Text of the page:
Sales of the product called “finely textured beef” are rebounding as meat prices rise and consumers seek cheaper alternatives. Production dropped two years ago when the term “pink slime” flooded the airwaves and the Internet, so Cargill and BPI shut down plants where they produced the product.
Mike Martin, a Cargill spokesman, says had sales dropped off by 80-percent but they’re coming back. “We’re currently in the neighborhood of about 60% of our current capacity to produce finely textured beef,” Martin says. Cargill does not plan to reopen the plants that shut down.
Some stores quit carrying the beef product while others added labels. Cargill and BPI say with beef prices rising, more retailers and restaurants are returning to buy the product made from beef trimmings and treated to reduce bacteria.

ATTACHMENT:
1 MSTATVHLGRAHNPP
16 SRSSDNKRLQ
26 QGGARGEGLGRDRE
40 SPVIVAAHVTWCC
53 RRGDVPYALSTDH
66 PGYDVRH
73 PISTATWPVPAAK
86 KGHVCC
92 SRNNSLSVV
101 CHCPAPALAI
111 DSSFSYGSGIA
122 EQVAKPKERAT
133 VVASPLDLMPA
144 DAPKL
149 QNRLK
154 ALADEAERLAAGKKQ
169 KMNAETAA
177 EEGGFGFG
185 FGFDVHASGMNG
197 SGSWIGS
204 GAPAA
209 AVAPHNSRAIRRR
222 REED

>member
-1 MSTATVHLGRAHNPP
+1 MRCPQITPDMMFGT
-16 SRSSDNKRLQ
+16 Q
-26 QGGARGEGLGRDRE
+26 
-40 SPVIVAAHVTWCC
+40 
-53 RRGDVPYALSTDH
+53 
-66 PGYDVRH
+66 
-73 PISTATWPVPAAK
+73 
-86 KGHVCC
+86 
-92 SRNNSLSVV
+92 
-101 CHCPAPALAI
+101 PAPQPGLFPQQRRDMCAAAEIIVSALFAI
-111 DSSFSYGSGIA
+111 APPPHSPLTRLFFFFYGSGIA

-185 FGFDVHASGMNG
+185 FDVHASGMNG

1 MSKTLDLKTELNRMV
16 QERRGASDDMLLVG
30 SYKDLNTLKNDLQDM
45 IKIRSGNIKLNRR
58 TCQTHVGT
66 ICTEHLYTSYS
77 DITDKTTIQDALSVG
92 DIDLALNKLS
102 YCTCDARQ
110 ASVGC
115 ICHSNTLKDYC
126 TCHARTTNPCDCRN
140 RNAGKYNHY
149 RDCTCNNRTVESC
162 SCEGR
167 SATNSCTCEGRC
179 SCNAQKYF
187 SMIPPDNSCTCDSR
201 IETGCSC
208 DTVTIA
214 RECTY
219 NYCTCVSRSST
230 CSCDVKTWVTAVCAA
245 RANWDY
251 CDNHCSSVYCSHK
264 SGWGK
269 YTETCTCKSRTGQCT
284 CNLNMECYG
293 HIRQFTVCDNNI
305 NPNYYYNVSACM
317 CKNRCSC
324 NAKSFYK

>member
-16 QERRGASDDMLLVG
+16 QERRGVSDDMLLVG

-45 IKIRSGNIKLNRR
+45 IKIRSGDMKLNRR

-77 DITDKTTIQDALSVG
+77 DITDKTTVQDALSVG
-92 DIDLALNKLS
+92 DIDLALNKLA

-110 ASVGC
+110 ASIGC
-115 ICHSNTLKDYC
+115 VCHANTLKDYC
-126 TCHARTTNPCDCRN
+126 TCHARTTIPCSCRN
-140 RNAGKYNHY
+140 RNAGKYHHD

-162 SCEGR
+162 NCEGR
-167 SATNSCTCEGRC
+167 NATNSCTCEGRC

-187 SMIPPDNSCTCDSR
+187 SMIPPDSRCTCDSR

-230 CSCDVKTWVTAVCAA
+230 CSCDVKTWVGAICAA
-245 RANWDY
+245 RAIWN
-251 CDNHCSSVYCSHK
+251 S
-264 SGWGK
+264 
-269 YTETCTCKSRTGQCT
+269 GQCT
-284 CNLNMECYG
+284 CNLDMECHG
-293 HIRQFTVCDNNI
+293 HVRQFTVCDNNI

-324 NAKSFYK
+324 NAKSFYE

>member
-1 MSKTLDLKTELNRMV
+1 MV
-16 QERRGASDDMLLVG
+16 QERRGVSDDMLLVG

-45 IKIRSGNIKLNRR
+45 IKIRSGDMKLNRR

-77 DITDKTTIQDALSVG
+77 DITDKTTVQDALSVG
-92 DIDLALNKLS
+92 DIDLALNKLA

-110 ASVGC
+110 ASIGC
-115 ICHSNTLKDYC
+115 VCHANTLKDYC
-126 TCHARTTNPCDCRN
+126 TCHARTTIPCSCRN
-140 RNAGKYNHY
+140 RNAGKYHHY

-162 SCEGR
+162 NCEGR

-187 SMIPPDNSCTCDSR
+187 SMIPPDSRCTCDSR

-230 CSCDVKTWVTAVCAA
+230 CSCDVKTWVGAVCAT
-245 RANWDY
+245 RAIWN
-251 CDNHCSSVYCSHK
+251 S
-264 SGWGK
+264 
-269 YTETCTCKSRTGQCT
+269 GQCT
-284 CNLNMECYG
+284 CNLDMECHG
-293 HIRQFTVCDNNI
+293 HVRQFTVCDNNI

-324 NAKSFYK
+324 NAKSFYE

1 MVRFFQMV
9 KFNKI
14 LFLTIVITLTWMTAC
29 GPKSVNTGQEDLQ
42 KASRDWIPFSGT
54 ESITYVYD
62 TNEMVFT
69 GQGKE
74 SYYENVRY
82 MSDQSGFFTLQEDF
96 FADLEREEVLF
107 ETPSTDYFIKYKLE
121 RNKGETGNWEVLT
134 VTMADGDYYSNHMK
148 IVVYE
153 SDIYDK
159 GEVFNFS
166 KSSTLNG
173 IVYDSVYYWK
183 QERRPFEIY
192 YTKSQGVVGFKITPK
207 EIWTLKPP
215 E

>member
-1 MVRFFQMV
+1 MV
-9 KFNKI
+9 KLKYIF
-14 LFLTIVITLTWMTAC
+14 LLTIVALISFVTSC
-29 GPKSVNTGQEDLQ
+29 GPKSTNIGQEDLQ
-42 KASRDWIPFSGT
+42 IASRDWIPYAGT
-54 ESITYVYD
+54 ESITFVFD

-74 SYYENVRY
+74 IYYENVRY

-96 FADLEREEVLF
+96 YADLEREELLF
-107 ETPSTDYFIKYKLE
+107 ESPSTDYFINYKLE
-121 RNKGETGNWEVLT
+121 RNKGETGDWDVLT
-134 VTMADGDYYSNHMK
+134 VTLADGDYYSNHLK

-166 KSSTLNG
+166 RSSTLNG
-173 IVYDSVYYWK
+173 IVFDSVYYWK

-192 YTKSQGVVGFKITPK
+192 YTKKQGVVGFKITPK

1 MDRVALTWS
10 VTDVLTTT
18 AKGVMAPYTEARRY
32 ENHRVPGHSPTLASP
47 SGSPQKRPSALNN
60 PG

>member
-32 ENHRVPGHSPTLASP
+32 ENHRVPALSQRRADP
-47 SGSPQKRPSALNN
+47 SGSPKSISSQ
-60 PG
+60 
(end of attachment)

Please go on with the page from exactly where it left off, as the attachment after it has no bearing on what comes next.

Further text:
Erik Connolly, spokesman for BPI, recalls what happened in March of 2012 during what he calls the “disinformation campaign,” which is subject of a lawsuit. Connolly says, “Our sales decreased significantly, since then, our sales have come up some.” BPI is suing ABC News for defamation over the use of the term “pink slime”.
BPI closed three factories in 2012 that made the product, in Kansas, Texas and in Waterloo, Iowa, eliminating some 700 jobs. Only one plant remains open in South Sioux City, Nebraska.